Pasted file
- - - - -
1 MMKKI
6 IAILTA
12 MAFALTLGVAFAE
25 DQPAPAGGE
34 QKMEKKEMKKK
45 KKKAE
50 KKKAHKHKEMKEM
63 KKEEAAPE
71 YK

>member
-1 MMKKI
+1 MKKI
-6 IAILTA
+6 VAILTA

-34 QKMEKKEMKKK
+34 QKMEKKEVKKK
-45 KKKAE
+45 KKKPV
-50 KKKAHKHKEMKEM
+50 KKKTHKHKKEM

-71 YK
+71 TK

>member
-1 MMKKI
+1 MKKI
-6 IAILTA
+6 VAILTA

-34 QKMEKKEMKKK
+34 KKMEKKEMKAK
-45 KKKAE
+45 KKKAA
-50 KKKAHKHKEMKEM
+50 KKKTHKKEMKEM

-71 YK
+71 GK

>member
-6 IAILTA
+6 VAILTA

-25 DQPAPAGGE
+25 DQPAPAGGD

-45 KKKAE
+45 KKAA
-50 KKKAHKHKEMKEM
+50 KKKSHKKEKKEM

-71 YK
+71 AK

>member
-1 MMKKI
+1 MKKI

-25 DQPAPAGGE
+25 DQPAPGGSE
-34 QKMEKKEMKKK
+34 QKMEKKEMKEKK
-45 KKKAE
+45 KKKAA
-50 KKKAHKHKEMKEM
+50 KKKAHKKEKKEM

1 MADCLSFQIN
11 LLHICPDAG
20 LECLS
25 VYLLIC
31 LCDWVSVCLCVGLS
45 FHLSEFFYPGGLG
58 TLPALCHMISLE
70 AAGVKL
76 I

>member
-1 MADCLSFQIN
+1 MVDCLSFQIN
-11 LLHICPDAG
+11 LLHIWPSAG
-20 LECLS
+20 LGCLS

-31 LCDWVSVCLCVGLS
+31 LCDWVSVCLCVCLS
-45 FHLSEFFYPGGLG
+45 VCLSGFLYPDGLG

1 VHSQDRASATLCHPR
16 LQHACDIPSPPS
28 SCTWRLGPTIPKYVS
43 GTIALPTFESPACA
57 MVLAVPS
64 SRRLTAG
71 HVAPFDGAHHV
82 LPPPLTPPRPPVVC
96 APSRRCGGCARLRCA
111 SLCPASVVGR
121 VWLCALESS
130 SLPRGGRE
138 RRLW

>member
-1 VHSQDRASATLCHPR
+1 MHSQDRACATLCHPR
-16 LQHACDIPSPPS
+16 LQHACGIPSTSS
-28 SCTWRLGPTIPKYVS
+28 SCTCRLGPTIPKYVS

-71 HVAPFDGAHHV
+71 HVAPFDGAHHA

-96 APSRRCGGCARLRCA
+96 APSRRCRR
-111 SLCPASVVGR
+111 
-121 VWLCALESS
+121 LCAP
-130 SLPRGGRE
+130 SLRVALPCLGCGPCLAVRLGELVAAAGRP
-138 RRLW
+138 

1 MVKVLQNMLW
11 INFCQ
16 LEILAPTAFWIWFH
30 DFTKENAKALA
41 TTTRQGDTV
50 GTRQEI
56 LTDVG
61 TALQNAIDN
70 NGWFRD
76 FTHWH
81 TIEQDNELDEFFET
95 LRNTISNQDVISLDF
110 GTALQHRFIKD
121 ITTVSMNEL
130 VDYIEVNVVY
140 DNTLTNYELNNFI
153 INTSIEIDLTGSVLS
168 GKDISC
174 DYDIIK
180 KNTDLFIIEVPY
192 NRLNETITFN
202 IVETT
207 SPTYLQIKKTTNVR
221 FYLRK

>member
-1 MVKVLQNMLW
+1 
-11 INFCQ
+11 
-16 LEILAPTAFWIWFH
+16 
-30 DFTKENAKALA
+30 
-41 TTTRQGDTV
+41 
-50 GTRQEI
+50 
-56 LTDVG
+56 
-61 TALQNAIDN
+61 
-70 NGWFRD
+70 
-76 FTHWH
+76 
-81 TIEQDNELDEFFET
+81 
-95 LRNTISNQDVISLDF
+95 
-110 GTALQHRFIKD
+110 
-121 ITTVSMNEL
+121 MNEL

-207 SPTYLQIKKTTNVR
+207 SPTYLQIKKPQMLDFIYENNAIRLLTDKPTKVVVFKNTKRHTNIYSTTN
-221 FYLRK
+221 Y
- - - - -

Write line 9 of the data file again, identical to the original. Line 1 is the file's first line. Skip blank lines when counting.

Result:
71 YK